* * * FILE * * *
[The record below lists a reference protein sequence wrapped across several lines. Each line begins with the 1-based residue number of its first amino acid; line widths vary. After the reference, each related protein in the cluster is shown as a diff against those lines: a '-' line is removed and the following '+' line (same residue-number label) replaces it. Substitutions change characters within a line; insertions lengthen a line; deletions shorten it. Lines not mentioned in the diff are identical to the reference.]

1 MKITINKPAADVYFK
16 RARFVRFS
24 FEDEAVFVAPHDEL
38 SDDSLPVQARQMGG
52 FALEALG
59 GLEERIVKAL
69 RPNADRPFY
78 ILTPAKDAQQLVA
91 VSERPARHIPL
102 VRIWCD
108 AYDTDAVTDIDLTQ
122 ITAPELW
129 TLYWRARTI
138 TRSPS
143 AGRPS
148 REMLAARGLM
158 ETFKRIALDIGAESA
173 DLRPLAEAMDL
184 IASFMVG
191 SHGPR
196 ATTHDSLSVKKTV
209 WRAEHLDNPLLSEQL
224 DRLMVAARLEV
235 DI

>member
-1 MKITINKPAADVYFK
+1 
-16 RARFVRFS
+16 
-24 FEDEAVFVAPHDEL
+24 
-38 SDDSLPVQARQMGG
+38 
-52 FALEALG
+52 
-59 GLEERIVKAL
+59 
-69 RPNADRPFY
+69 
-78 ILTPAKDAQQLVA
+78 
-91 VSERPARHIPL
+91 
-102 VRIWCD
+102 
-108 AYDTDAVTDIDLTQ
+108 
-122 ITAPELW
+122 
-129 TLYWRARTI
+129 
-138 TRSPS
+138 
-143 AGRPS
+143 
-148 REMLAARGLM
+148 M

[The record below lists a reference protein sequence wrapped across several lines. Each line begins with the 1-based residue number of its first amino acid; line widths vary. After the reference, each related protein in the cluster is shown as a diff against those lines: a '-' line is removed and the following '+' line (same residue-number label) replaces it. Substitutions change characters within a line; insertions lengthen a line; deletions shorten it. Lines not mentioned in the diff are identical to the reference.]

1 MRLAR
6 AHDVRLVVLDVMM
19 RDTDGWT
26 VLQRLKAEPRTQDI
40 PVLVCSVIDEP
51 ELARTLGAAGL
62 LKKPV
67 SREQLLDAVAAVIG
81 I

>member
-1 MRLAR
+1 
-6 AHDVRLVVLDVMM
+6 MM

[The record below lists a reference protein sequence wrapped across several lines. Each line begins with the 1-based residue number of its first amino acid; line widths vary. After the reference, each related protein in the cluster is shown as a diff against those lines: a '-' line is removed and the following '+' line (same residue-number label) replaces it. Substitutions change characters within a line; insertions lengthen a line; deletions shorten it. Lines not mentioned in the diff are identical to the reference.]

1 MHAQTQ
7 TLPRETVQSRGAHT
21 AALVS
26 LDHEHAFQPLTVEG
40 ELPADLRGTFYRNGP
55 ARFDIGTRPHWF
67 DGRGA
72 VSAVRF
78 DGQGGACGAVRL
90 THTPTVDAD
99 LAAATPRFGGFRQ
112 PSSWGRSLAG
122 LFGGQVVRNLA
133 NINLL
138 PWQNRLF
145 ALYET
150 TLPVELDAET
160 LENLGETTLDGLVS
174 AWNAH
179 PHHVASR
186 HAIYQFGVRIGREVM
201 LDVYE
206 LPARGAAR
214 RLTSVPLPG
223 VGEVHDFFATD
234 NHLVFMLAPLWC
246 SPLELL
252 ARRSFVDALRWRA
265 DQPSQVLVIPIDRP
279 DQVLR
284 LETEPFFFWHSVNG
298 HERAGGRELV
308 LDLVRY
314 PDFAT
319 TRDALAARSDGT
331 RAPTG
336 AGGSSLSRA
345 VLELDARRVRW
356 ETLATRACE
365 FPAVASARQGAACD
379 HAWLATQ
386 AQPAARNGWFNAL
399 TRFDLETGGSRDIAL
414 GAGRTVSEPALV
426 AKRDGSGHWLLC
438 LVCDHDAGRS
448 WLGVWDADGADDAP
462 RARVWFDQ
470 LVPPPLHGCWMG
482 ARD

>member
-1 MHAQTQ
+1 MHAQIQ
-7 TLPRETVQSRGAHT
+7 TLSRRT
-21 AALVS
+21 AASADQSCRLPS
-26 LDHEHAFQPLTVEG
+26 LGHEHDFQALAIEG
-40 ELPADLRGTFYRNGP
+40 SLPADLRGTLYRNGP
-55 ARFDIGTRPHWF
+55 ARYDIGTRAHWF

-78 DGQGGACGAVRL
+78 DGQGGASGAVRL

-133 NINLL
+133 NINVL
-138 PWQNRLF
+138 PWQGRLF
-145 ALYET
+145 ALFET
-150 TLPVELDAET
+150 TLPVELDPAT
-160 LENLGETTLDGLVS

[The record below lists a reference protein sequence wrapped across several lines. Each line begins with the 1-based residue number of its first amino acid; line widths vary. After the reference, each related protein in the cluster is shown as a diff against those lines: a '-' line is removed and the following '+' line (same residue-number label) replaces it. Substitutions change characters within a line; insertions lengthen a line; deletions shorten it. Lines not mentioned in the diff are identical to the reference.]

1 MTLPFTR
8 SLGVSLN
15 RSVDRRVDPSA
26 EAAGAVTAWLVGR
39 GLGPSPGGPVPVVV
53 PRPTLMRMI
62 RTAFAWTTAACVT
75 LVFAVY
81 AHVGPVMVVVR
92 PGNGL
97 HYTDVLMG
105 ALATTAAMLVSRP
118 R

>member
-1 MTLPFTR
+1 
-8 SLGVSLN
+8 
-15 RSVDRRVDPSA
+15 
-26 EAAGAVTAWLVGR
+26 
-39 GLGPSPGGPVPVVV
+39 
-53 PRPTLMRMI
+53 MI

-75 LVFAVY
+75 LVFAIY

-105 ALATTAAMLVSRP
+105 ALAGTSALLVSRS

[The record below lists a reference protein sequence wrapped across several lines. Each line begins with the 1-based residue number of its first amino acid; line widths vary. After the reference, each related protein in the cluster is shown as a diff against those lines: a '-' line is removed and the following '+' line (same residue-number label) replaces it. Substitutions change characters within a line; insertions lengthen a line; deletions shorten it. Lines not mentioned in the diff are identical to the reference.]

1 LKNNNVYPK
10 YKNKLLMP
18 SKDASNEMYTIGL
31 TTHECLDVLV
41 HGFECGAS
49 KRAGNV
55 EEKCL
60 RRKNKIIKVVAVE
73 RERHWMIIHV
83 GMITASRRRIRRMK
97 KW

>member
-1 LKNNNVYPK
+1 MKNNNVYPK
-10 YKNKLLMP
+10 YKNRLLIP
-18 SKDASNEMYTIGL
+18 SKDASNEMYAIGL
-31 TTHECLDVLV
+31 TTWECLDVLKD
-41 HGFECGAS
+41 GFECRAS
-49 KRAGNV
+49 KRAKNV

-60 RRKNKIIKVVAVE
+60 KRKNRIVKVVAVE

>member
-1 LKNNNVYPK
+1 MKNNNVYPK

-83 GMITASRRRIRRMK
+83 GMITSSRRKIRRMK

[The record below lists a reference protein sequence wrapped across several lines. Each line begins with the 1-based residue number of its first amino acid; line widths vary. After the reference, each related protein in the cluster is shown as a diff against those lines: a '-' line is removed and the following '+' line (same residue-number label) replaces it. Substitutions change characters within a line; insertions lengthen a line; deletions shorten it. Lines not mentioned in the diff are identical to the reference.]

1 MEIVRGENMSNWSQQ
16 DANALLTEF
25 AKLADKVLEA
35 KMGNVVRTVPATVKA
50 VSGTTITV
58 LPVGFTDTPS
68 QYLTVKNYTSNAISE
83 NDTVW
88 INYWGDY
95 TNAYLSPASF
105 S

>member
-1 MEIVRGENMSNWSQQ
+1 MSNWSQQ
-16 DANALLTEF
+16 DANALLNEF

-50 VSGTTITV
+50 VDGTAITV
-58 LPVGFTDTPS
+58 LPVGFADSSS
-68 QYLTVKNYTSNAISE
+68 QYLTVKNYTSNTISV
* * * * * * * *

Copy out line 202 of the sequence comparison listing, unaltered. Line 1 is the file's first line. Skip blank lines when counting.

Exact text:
+41 GFECRAS